New bands aren’t the only ones experiencing upheaval because of the purge. Epik High, a well-established and critically acclaimed Korean hip-hop group, has been heavily promoting its new album, Epik High Is Here 上 , Pt. 1. But it, too, was impacted by the Spotify purge, and the reaction from Tablo, the group’s front man, went viral as an expression of the frustration felt by both fans and artists.

Faced with little alternative, K-pop artists have spent the week regrouping. Some artists, who were reportedly able to negotiate with Spotify through other distributors, have since found their way back onto the platform. Hyuna and Epik High, among other high-powered acts, have had their music restored — but the music catalogs of other important and groundbreaking artists, such as IU and Rain, are still missing from Spotify, either in whole or in part. And among those who have had their music restored, streaming data is still incomplete.

So what actually happened to cause all of this? With both Kakao M and Spotify pointing fingers in the other direction, it’s difficult to know. But the introduction of a competitive aspect to their relationship may have played a part.

Spotify and its Korean competitor became entangled in a licensing dispute

According to various statements from both Spotify and Kakao M, the latter’s previous licensing agreement, which covered global distribution on Spotify outside of Korea, expired February 28 (March 1 in Korea) — the day all of this chaos began.

The two companies have very different interpretations of the root cause. In a statement from Spotify sent to Korean media that same day, a spokesperson insisted, “We have been making efforts in all directions over the past year and a half to renew the global licensing agreement [with Kakao M].”

This statement implies that a new negotiation process for global distribution had been taking place. But according to Kakao M’s statement on the issue, Spotify may have oversimplified things a bit.

In Kakao M’s version of the dispute, Spotify had the option to simply renew its previous global distribution agreement. But since Spotify was launching in Korea, the company had to negotiate two licensing agreements with Kakao M — its global distribution license and a new domestic distribution license. Because the two companies were still negotiating the domestic license, Spotify didn’t renew its global distribution contract.

“Due to Spotify’s policy that they must proceed with the domestic and global contracts at the same time, our global contract has currently expired,” Kakao M said, according to a translation of the statement by Korean outlet Soompi. “We are currently continuing our negotiations about the supply of music.”

It’s unclear whether Spotify’s refusal to renew the global distribution contract was a way of pressuring Kakao M to agree to its terms for the domestic contract. Given that K-pop fans reacted to the purge by generally raising hell, any advantages Spotify reaped would no doubt have been a hard-won victory for the platform.

Still, K-pop is a huge industry — South Korean newspaper the Hankyoreh reported that K-pop generated $5 billion for Korea in 2018, a number that has undoubtedly risen since then — and Spotify’s Korean launch seems too important for the platform to self-sabotage. Spotify has claimed in press statements that its current contractual dispute has nothing to do with its expansion into South Korea, telling Soompi, “The matter of our global licensing agreement is unrelated to the launch of our service in South Korea.” Yet it seems difficult to believe that it didn’t play a role in the breakdown of its negotiations with Kakao M.

What does seem clear is that whatever the terms under dispute, musicians and consumers are the real losers.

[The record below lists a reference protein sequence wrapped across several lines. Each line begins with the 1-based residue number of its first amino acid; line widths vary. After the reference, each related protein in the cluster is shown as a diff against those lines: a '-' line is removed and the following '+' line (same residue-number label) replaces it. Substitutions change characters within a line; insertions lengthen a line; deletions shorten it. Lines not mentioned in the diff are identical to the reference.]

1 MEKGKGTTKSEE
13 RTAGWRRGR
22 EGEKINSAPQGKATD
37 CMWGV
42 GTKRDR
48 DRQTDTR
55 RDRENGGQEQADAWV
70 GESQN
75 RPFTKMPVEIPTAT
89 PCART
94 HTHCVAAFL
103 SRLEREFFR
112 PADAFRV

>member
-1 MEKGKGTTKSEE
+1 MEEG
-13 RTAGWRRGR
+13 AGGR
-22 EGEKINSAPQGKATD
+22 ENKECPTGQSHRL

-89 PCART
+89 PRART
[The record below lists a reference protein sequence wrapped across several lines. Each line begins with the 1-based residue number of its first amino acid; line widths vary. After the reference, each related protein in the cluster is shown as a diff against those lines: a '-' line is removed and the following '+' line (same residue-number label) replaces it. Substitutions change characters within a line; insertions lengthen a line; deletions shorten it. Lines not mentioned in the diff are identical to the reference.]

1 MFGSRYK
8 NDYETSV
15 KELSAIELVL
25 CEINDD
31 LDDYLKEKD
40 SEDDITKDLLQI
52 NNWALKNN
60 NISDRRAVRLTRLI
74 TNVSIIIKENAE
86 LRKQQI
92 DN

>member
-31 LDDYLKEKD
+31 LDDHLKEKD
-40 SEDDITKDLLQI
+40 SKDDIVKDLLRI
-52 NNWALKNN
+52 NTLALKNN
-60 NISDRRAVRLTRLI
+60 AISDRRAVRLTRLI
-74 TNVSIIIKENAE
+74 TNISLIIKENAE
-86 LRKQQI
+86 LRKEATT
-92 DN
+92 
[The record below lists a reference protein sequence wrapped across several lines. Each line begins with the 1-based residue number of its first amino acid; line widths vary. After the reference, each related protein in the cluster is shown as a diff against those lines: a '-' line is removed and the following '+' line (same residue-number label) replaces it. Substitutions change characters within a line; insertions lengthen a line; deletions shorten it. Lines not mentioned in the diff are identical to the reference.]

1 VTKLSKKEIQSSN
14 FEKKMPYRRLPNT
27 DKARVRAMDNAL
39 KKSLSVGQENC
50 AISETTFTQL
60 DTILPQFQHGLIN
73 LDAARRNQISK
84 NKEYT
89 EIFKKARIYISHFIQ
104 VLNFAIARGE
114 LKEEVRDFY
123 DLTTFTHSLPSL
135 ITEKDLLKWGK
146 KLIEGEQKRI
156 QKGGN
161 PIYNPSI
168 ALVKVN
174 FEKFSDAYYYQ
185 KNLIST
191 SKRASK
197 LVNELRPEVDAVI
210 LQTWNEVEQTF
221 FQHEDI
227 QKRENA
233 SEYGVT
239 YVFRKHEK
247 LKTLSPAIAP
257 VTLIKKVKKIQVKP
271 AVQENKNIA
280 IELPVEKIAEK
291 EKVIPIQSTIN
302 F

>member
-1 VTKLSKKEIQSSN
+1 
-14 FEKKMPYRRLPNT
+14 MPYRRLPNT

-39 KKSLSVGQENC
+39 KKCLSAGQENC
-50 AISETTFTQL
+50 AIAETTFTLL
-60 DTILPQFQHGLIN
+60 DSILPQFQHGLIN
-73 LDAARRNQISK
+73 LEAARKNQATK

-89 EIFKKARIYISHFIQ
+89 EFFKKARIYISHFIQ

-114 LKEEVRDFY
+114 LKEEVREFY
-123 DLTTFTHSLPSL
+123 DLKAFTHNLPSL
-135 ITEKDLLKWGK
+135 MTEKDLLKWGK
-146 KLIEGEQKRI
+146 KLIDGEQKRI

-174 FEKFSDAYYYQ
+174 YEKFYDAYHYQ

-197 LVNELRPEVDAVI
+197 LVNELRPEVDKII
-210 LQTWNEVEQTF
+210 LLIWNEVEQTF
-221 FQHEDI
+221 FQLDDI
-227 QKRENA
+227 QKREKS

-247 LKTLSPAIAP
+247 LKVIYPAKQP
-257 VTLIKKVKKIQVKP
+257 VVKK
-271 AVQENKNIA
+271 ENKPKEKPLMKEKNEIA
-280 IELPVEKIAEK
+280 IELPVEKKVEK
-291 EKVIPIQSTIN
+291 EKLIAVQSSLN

Reminder: Consolidated streaming platforms hurt artists and fans

The Spotify/Kakao M conflict is ongoing; both companies have stated they are committed to coming to an agreement. Still, this issue is just another reminder that the convenience of consolidated, cloud-based streaming comes at a cost.

On the positive side, the rise of streaming platforms means an increased ability to access more content from around the world, more easily than ever. But it also means there’s more opportunity for corporations — which increasingly serve as content gatekeepers that maintain control over what we access and how we access it — to exploit artists and consumers.

The Spotify purge demonstrates this gatekeeping in multiple ways. Not only were users who had signed up for Spotify Premium not allowed to listen to the music they paid for, but they weren’t even given a heads-up that the purge was coming — and neither, it seems, were the artists.

Then there was the huge financial loss to artists who missed out on royalties from streams on the platform. This cost impacted Korean artists far more than it did the corporations that were holding their music hostage, as Billboard’s Jeff Benjamin noted:

The fact that not even massively popular artists have been able to control their fates in this high-powered game of licensing ping-pong is a painful reminder that the majority of artists promoted under Kakao M are smaller, independent acts with fewer options for getting their songs back in front of international fans.

And for most of those artists as well as their fans, there are limited fair and equitable alternatives to Spotify for hosting and listening to music — again, due to the consolidation of music distribution across the web. That fact in itself is a reminder that the state of music distribution and ownership on the internet is dramatically different than it was even a decade ago.

The globalization of the music industry and other types of media means more people are regularly discovering artists and stories from around the world. While that’s a big bonus for music lovers everywhere, the Spotify purge has shown us that it can also be a double-edged sword. And with Spotify and other platforms only continuing to expand, it’s likely that this won’t be the last time a major streaming platform’s competitive business practices ultimately wind up hurting the very artists and fans it purports to reach.